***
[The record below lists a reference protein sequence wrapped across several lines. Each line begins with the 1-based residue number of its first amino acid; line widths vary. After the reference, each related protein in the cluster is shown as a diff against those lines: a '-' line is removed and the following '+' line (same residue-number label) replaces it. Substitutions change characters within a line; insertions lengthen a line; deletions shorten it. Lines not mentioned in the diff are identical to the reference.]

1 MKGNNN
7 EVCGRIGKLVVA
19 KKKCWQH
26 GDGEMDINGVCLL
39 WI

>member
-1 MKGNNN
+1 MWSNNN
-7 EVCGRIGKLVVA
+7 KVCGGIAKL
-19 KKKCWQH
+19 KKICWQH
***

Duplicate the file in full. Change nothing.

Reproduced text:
[The record below lists a reference protein sequence wrapped across several lines. Each line begins with the 1-based residue number of its first amino acid; line widths vary. After the reference, each related protein in the cluster is shown as a diff against those lines: a '-' line is removed and the following '+' line (same residue-number label) replaces it. Substitutions change characters within a line; insertions lengthen a line; deletions shorten it. Lines not mentioned in the diff are identical to the reference.]

1 MKGNNN
7 EVCGRIGKLVVA
19 KKKCWQH
26 GDGEMDINGVCLL
39 WI

>member
-1 MKGNNN
+1 MWSNNN
-7 EVCGRIGKLVVA
+7 KVCGGIAKL
-19 KKKCWQH
+19 KKICWQH